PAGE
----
At the beginning of May, we chose new management in our speakers club, Toastmasters Košice. I didn’t run for the position anymore because I wanted to focus on other things. However, the question before me was how to train my successor, Roman, as effectively as possible.
When I was the newcomer a year ago, my predecessor Janka explained my work basics in about an hour. However, it took me several months to gain the necessary experience and knowledge for my work. And I want to pass them on so that my successor does not have to learn from his own mistakes. And so that a change of leadership does not cause a decrease in the club’s quality.
I don’t want to bore you with details, and therefore, I’ll only briefly mention the basics. We use a tool called easy-Speak to manage club meetings and schedules. The future vice-president for education must master that tool. Over the past year, I’ve become so versed in it that I’m already helping solve other clubs’ problems.
I knew I’d have to explain to Roman how to work with it efficiently. But at the same time, it occurred to me that I could record this meeting and do a webinar. If I do it right, Roman will get a video that he can watch again as needed. But that’s not all: this video may also be used by other Slovak clubs that solve the same problem as me — training their successors. Leadership in clubs changes at least once a year, and I don’t think a little automation will hurt. So far, the existing leader has always had to sit down with the new one and explain. From now on, he will do the same, except he can first send a link to the video and then answer the questions, if any.
Where to start?
Organizing a webinar is a daunting task, especially if you haven’t done anything like it in the past. But there’s no need to fear. Just divide the task into smaller parts. I started by setting a deadline. I opened the webinar to all those interested in the club, and I had a vote on which date would suit them. I favored the date that was of the greatest interest. But also, it had to be a time when my successor was available. He alone was a mandatory participant in this webinar. A tool called Doodle worked for me to vote on the deadline. The basic version is completely free, and you don’t need to register.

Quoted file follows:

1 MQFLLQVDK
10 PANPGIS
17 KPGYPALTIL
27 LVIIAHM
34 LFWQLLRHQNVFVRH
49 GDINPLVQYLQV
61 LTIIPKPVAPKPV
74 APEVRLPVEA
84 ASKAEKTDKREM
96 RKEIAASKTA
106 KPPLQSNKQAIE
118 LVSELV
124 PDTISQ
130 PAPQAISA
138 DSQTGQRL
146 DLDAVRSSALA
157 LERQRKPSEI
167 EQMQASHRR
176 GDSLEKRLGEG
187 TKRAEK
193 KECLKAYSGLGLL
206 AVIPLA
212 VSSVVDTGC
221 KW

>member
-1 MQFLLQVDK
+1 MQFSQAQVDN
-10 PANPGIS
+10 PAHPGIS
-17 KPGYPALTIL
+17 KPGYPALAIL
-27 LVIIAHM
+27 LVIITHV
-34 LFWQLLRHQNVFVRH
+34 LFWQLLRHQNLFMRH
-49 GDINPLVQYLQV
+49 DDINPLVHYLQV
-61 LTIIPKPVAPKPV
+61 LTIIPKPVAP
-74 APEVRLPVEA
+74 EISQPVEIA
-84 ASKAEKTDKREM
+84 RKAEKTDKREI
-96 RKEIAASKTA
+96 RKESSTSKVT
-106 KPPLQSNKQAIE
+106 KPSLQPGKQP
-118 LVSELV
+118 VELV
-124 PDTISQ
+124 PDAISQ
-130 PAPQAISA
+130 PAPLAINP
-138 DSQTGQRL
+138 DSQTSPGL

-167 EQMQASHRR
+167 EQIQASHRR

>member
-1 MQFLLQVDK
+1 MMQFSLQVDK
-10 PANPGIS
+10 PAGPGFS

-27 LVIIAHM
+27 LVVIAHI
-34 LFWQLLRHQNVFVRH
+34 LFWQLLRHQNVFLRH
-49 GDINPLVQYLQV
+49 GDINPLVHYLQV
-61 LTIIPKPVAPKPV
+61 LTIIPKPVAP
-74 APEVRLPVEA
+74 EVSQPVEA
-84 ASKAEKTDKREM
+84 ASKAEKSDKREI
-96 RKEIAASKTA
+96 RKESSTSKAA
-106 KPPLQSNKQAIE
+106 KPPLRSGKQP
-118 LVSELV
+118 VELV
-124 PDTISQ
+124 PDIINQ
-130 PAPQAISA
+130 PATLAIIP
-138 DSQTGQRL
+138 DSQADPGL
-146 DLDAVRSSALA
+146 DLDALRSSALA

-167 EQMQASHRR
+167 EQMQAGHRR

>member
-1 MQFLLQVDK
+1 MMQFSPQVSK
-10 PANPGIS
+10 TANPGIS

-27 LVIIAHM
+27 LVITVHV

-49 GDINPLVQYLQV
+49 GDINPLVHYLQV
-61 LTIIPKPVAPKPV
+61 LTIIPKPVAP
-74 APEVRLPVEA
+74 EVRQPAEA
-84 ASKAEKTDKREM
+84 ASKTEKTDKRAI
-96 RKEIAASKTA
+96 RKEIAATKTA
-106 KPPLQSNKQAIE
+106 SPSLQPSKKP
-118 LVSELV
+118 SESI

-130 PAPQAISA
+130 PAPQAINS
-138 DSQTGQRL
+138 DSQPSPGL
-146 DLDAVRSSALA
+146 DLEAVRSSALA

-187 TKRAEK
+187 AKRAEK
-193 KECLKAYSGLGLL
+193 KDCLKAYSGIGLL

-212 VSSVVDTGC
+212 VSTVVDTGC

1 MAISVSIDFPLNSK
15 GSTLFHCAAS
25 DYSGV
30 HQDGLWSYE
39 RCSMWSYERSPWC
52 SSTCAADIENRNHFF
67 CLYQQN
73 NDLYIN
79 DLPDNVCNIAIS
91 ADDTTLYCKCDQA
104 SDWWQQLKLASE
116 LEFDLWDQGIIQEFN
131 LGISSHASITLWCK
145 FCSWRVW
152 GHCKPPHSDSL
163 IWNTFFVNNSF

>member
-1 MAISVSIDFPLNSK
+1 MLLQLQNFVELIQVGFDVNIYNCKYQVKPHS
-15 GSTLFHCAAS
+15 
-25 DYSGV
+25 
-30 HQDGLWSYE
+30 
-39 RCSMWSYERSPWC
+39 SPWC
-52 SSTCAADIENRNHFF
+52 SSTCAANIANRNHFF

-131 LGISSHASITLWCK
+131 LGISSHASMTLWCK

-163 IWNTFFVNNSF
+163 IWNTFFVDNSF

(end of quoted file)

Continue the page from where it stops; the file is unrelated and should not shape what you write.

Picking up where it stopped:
A webinar is an online event in which an instructor explains a topic. Although he can interact with the audience, most of the time, only he talks.
ou can also describe the event you are organizing directly in Doodle. I set out there a brief list of what I plan to take over. At the same time, I invited participants to think about what they would like to know in advance. I left the vote open for about four days and then closed it. I also informed the participants about the date by a separate e-mail. At the same time, I created an event in the calendar, which I continuously updated. The guests were, therefore, kept informed.
Which video platform to use?
I set the deadline for June 18 and set aside an hour and a half for the webinar. So I had about a week to prepare. The second problem I had to solve is which video platform to use.
If you are organizing a webinar, you have several options:
- You can stream video to platforms like YouTube or Facebook. Guests can ask questions in the comments below the video.
- You can set up a video call where participants can join and ask questions directly.
- A combination of both approaches. Some of the participants are connected to the video call. The rest are watching the stream on YouTube and Facebook.
I opted for the second approach. I targeted the webinar for a smaller number of people, especially from our club. It’s better when they can ask me questions directly.
I recently watched another webinar, and the creators used a web service called StreamYard. It’s simple; people can connect via a web link and stream to YouTube and Facebook. And most importantly, the image is sharp. However, I decided not to pay for this software just for one webinar. It’s not worth it.
In the end, I chose Zoom as the video platform. We use it regularly in the club during our online meetings. Members got used to it and know how to use it. However, we share the Zoom account with several clubs, and I needed to book a date. Fortunately, no one else had a meeting scheduled at the time.
Zoom has the advantage that you can broadcast live in the premium version, and simultaneously, the video is archived. However, I decided to save the video locally on my computer to edit it (for example, trim the beginning) before publishing.